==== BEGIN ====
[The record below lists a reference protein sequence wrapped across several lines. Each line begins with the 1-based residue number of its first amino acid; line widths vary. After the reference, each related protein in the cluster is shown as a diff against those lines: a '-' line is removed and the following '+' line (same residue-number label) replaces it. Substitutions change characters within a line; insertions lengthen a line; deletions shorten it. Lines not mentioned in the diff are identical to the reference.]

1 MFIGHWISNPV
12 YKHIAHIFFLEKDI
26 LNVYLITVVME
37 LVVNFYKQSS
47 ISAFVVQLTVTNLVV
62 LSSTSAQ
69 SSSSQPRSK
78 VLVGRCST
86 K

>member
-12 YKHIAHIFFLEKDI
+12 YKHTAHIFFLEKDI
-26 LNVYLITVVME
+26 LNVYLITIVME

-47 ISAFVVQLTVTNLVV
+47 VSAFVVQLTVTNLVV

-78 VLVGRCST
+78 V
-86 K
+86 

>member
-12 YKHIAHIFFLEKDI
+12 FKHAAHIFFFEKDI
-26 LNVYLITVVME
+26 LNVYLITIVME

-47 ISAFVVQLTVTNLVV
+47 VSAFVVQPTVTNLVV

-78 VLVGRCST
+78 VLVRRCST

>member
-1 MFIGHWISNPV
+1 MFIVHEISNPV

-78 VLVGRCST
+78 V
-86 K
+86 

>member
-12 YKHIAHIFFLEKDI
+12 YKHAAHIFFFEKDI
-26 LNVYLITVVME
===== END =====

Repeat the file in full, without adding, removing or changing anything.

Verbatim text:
[The record below lists a reference protein sequence wrapped across several lines. Each line begins with the 1-based residue number of its first amino acid; line widths vary. After the reference, each related protein in the cluster is shown as a diff against those lines: a '-' line is removed and the following '+' line (same residue-number label) replaces it. Substitutions change characters within a line; insertions lengthen a line; deletions shorten it. Lines not mentioned in the diff are identical to the reference.]

1 MFIGHWISNPV
12 YKHIAHIFFLEKDI
26 LNVYLITVVME
37 LVVNFYKQSS
47 ISAFVVQLTVTNLVV
62 LSSTSAQ
69 SSSSQPRSK
78 VLVGRCST
86 K

>member
-12 YKHIAHIFFLEKDI
+12 YKHTAHIFFLEKDI
-26 LNVYLITVVME
+26 LNVYLITIVME

-47 ISAFVVQLTVTNLVV
+47 VSAFVVQLTVTNLVV

-78 VLVGRCST
+78 V
-86 K
+86 

>member
-12 YKHIAHIFFLEKDI
+12 FKHAAHIFFFEKDI
-26 LNVYLITVVME
+26 LNVYLITIVME

-47 ISAFVVQLTVTNLVV
+47 VSAFVVQPTVTNLVV

-78 VLVGRCST
+78 VLVRRCST

>member
-1 MFIGHWISNPV
+1 MFIVHEISNPV

-78 VLVGRCST
+78 V
-86 K
+86 

>member
-12 YKHIAHIFFLEKDI
+12 YKHAAHIFFFEKDI
-26 LNVYLITVVME